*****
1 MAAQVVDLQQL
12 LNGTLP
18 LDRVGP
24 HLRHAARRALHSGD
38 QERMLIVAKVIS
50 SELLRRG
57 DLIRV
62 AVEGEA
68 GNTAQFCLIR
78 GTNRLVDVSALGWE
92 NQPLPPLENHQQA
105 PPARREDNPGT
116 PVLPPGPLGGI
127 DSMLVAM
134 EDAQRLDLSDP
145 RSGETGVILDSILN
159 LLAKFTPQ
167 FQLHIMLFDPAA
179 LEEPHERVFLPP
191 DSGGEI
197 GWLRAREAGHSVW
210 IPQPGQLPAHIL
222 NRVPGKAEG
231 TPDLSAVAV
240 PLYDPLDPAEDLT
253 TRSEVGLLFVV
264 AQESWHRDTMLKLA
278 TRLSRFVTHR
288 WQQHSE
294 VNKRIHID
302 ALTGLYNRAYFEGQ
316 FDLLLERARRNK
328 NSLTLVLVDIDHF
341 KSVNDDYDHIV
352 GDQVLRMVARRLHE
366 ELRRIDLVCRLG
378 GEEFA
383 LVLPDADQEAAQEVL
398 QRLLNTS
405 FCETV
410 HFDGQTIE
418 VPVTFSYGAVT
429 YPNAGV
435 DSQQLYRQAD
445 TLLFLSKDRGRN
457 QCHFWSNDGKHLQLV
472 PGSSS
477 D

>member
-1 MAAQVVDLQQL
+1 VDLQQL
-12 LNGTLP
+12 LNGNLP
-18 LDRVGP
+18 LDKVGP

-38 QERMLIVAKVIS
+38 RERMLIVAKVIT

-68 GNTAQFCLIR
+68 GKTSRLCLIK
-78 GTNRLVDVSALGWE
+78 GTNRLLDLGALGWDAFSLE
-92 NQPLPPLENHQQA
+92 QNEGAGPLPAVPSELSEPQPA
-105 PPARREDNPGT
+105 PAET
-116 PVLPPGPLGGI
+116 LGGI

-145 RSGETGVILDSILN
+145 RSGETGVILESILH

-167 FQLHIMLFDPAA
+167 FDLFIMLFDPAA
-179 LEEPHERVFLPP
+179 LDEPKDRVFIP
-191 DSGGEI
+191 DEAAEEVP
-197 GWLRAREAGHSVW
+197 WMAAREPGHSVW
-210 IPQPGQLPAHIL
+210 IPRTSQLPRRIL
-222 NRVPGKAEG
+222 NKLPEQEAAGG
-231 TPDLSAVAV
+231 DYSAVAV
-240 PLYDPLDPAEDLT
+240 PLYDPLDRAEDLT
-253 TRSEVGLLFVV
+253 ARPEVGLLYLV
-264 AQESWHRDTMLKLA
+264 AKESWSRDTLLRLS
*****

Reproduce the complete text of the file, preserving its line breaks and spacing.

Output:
1 MAAQVVDLQQL
12 LNGTLP
18 LDRVGP
24 HLRHAARRALHSGD
38 QERMLIVAKVIS
50 SELLRRG
57 DLIRV
62 AVEGEA
68 GNTAQFCLIR
78 GTNRLVDVSALGWE
92 NQPLPPLENHQQA
105 PPARREDNPGT
116 PVLPPGPLGGI
127 DSMLVAM
134 EDAQRLDLSDP
145 RSGETGVILDSILN
159 LLAKFTPQ
167 FQLHIMLFDPAA
179 LEEPHERVFLPP
191 DSGGEI
197 GWLRAREAGHSVW
210 IPQPGQLPAHIL
222 NRVPGKAEG
231 TPDLSAVAV
240 PLYDPLDPAEDLT
253 TRSEVGLLFVV
264 AQESWHRDTMLKLA
278 TRLSRFVTHR
288 WQQHSE
294 VNKRIHID
302 ALTGLYNRAYFEGQ
316 FDLLLERARRNK
328 NSLTLVLVDIDHF
341 KSVNDDYDHIV
352 GDQVLRMVARRLHE
366 ELRRIDLVCRLG
378 GEEFA
383 LVLPDADQEAAQEVL
398 QRLLNTS
405 FCETV
410 HFDGQTIE
418 VPVTFSYGAVT
429 YPNAGV
435 DSQQLYRQAD
445 TLLFLSKDRGRN
457 QCHFWSNDGKHLQLV
472 PGSSS
477 D

>member
-1 MAAQVVDLQQL
+1 VDLQQL
-12 LNGTLP
+12 LNGNLP
-18 LDRVGP
+18 LDKVGP

-38 QERMLIVAKVIS
+38 RERMLIVAKVIT

-68 GNTAQFCLIR
+68 GKTSRLCLIK
-78 GTNRLVDVSALGWE
+78 GTNRLLDLGALGWDAFSLE
-92 NQPLPPLENHQQA
+92 QNEGAGPLPAVPSELSEPQPA
-105 PPARREDNPGT
+105 PAET
-116 PVLPPGPLGGI
+116 LGGI

-145 RSGETGVILDSILN
+145 RSGETGVILESILH

-167 FQLHIMLFDPAA
+167 FDLFIMLFDPAA
-179 LEEPHERVFLPP
+179 LDEPKDRVFIP
-191 DSGGEI
+191 DEAAEEVP
-197 GWLRAREAGHSVW
+197 WMAAREPGHSVW
-210 IPQPGQLPAHIL
+210 IPRTSQLPRRIL
-222 NRVPGKAEG
+222 NKLPEQEAAGG
-231 TPDLSAVAV
+231 DYSAVAV
-240 PLYDPLDPAEDLT
+240 PLYDPLDRAEDLT
-253 TRSEVGLLFVV
+253 ARPEVGLLYLV
-264 AQESWHRDTMLKLA
+264 AKESWSRDTLLRLS